It was in Miami where Cherry first discovered rap music. Rappers performed at her friends’ bar mitzvahs and bat mitzvahs, since she lived in a Jewish community. She also blasted plenty of local radio and whatever her brother would download off LimeWire, all while nurturing her own love for K-pop.
Eventually, she moved back to Korea and finished high school in Seoul, only to immediately return to the US and study poetry in New York. She wasn’t very interested in making music yet and largely focused on her studies, but soon, she began feeling uninspired and returned to Korea for a hiatus. This is when she discovered music. “My brother had turned his room into a recording studio, and the day I came back he asked me to freestyle over some beats,” she recalls. “I took out my journal with my poems and we made ‘Motorola’ right there, our first song. When I was recording it felt like it wasn’t even me. It was an outer spirit that came into me and wanted to express something.”
Cherry 第一次接触说唱音乐也是在迈阿密。当时她住在一个犹太社区，一些说唱歌手常常在当地酒吧 Mitzvahs 和 Bat Mitzvahs 里表演。她还很喜欢听当地电台播放的音乐，还有她哥哥从 LimeWire 上下载的歌，与此同时，她也逐渐热爱上 K-pop 音乐。
They uploaded “Motorola” to Soundcloud but it was the video that caught people’s attention—a syrupy colored visual with lots of 8-bit animation and trippy effects. “When it comes to making a video, I’ll throw out some key ideas, or I’ll find a certain look that I’m trying to rock in the videos. Then the director will take that and it unfolds from there,” Cherry says, adding that they’re heavily involved in the editing process to make sure it matches the music properly. “There’s this Korean phrase about how when something works together, it’s like rice cake because it sticks together perfectly. That’s how we think about the music in our videos.”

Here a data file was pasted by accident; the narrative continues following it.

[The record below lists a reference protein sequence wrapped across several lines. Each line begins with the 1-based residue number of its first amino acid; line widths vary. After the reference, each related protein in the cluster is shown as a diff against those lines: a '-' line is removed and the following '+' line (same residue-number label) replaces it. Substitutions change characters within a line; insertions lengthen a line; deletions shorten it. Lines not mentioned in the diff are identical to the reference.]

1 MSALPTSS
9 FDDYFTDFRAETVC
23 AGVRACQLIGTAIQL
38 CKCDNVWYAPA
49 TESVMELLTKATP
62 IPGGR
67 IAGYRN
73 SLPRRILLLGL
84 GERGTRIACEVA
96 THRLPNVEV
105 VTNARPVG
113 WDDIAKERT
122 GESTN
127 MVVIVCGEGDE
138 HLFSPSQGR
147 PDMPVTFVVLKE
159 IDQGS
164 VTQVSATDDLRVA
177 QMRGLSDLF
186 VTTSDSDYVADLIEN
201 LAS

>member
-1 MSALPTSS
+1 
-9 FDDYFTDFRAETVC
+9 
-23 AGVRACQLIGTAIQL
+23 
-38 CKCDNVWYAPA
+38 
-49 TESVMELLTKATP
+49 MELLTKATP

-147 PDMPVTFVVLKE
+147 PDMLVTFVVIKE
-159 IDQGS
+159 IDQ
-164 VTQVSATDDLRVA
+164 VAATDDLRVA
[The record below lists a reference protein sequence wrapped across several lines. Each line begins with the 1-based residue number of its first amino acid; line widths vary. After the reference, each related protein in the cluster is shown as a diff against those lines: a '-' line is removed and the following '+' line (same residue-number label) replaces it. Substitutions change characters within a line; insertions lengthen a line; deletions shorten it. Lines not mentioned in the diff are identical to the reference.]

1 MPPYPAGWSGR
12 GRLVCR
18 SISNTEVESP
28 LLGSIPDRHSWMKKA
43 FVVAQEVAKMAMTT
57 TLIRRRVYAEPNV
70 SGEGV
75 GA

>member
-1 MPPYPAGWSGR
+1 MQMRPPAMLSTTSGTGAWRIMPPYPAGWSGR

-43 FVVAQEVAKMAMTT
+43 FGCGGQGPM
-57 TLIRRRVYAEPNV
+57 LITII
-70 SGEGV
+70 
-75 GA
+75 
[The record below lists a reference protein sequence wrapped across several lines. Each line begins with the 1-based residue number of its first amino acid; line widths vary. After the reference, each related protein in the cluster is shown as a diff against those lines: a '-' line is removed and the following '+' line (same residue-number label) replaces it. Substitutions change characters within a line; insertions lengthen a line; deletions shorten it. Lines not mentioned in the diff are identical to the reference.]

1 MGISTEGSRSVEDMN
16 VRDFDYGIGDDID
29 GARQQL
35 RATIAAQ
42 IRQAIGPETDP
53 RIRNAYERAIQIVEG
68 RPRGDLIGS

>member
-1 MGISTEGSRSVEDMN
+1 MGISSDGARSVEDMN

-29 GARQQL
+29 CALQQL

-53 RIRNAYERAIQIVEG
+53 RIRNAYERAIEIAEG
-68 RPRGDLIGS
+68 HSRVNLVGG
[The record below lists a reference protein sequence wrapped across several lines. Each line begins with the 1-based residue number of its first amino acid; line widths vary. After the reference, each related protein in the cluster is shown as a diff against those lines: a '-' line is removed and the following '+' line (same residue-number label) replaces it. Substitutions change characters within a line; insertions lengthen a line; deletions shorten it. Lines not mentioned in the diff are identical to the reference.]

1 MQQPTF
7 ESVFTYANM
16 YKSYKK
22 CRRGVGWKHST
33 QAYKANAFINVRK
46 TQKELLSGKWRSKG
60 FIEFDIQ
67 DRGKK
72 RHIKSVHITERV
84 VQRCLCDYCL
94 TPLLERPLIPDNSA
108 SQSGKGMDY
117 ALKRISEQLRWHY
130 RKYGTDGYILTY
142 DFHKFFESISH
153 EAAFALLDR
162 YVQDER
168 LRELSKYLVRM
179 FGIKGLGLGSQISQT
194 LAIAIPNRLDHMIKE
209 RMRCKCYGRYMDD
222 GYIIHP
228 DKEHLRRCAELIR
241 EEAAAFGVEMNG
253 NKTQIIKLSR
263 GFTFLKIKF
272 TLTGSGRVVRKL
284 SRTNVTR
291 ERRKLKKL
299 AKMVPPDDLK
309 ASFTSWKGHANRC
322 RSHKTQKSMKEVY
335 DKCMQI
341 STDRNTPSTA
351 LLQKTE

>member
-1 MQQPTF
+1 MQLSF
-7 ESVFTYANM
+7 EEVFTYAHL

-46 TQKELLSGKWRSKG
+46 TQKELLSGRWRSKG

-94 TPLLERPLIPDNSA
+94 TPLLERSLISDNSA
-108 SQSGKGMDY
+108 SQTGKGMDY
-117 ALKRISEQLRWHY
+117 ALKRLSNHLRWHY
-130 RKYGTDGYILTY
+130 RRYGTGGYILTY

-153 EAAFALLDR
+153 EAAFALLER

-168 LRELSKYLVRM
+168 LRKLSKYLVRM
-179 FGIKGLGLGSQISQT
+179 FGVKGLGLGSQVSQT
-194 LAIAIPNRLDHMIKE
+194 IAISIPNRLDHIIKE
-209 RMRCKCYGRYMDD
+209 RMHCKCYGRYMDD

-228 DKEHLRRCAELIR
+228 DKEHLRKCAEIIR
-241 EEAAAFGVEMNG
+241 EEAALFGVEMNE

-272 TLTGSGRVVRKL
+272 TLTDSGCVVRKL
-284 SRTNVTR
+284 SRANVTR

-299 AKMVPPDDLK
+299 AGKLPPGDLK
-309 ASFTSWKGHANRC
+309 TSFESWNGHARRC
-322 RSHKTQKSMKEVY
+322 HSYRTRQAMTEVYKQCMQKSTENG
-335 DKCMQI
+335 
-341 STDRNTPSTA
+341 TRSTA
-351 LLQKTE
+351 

Once the video dropped, other local artists started reaching out and asking them to collaborate. Cherry mentions other female rappers like Jackie Wai and Bryn specifically but says the whole community was very welcoming. They performed together at small underground clubs like Cakeshop, Soap, and Henz where the crowds were an eclectic mix. “A lot of times when it starts getting wild, I see guys sort of pushing to the front and the girls not really joining in on the mosh pits. And then later on my Instagram they’re saying they got stepped on or their shoes got ruined. It got me thinking how can I make everyone feel included.” But coronavirus has limited their live performances with nearly all of their shows happening online in recent times (their recent performance at SXSW one big exception.).
真正引起乐迷们关注的，是歌曲《Motorola》的MV——整支视频拥有甜美色调，糅合了丰富的8位像素风动画和迷幻视觉特效。“制作之前我喜欢找一些关键词，或者一些视觉上的风格，然后交给导演，以此为基础开始创作，”Lil Cherry 说，同时表示他们会大量参与后期编辑，以确保 MV 与音乐契合。“韩国有句俗语，当某些东西融合得很好，就会说它们像年糕粘在一起。这也是我们对 MV 和音乐的看法。”